Ok, we already identified the worst sector, and now, what to do?

To find the worst sectors - or offenders as we refer from now - it's fairly simple. But it is only the beginning of our work ...

An efficient analysis of performance must necessarily take into account several other reports, such as the alarm report. Ie, that sector is worse with a problem, for example hardware.

Or depending on the presenting problem, is there any action that will solve the problem - such as an expansion or even adding a new site?.

Based on this information we will take appropriate action. And of course, all depending on our area of expertise, such as O&M, Planning or Optimization.

If our area for example is the Optimization, the indicator that matter most in this case the suit will be dropped calls. If we act in network Planning, let us worry about the traffic growth and blockages. And if we work with for example the Maintenance and Operation, probably will use a much better indicator of failure - although in future we will see how to identify deficiencies in the maintenance and operation of network using only the indicators shown above!

We've talked a lot about what to do. Now let's learn a bit more about tables and queries in the database, and how to use them to analyze the data.

 

Access Tables

We've talked about tables in the first tutorial, especially in the tutorial Hunter Network, but let's remember. Tables are sets of records, but it's easier to imagine a table reminiscent of data in an Excel worksheet. The data that we used above could be quietly in an Excel worksheet as shown below.

 

Yes, we can work with data in Excel! But there are some advantages to learning to work with the database. In this case, we will work with one of the simplest database that exists, which is Access - also from Microsoft, such as Excel. This means that if you already use Excel, you will learn more easily using Access, not least because many commands are common Office Software. See for example how is our Excel worksheet after being "imported" into the database.

 

One advantage is the ability that Access has to work with more data than Excel. Although the newest version of Office (2007 or 2010) has improved considerably the limitations of Excel in terms of data capacity, Access continues to be much better for this purpose.

Okay, still can not understand why Access is better...

Another advantage is the ease we have to create SQL queries to access data.

If you do not already know, SQL is a language for access data in a database. It is both simple and powerful. Its syntax is very intuitive. For example, see an SQL statement: SELECT * FROM mytable;. This is a very simple SQL statement, and it means more or less: Select all data from the table MyTable.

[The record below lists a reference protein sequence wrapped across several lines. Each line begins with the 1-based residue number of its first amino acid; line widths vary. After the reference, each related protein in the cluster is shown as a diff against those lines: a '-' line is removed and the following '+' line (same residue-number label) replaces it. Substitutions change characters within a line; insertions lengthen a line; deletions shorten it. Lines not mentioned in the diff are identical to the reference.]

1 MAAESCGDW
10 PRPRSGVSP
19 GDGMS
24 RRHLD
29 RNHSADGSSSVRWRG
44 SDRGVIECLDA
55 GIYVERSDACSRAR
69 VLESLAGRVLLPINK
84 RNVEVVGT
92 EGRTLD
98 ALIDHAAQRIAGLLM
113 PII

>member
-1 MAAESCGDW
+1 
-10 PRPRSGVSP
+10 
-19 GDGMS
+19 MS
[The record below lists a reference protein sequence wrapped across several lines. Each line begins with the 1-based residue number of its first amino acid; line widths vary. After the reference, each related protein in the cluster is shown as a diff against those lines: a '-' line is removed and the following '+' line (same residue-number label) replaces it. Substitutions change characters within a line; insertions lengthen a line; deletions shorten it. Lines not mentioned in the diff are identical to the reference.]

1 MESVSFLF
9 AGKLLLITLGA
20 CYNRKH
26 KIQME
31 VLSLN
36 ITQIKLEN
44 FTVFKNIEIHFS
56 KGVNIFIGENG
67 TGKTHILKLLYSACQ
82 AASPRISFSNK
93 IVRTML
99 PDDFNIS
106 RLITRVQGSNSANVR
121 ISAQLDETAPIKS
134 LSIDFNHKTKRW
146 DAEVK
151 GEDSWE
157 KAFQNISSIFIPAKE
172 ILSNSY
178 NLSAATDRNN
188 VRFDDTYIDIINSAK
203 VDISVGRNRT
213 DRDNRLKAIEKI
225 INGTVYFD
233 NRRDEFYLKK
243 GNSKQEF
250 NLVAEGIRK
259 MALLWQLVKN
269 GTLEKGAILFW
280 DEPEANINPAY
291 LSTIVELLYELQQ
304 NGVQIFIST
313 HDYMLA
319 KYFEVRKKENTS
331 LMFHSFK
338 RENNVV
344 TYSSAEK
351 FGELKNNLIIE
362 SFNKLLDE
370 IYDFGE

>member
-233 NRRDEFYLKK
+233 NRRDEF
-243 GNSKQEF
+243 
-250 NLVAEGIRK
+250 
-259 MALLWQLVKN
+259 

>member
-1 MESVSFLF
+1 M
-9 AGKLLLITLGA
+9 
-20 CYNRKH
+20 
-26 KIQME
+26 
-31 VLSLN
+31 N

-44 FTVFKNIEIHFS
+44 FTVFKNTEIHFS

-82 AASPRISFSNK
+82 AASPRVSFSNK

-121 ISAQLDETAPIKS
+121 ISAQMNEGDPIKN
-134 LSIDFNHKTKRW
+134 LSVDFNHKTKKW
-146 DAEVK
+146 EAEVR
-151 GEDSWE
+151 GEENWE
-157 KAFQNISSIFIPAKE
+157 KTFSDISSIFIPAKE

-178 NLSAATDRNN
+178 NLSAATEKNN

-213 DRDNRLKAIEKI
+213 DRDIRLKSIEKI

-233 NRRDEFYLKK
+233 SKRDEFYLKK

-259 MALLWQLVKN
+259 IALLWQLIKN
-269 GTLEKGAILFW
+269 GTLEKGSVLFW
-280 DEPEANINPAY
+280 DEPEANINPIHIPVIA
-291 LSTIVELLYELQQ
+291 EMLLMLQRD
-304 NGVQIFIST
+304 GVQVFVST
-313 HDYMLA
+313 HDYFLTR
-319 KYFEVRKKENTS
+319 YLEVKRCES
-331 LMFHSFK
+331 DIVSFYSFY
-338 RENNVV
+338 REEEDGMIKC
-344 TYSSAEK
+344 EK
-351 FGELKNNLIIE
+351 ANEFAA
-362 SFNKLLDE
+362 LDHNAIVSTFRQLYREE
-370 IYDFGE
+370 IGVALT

Creating queries in Access is simple, and has also been shown in the first tutorials. Anyway, as we are giving examples, let's create a query.

But first, let's go back to recall a concept already present: the concept of linked tables. We could create this and other queries within the same database where is the table of our example. However, as we has already learned in the first tutorial, it is better to separate the part thath accumulate dat from the part of queries. This has shown for several reasons, one is that it is easier to separate the backups.

So, let's assume we have a table available with the data from the previous tutorial, in the database Hunter_KPI_DB.mdb, located in the Database folder of KPI module.

We create a new blank Access Database with the name Hunter_KPI_View.mdb, also located in the Database folder. This database will be used as a data viewer (VIEW) for data we have in our repository (DB).

Remembering always: even if it seems a bit complicated, it is not! When you start practicing, you'll realize that. The figure below tries to explain a bit as is the case, but even if you still do not understand, continue.

 

Ok. Let's first create a query in the database qry_KPI (VIEW).

But this database is empty, there is not even a single table. So we will first link the table - we've seen another tutorial on how to do it too. But let's go again, and access Menu from Access External Data (1).

 

Then click the browse button (1), and select the database Hunter_KPI_DB.mdb (2), which is our data repository. Select the option to link the table (3), and click the OK button of this dialog box.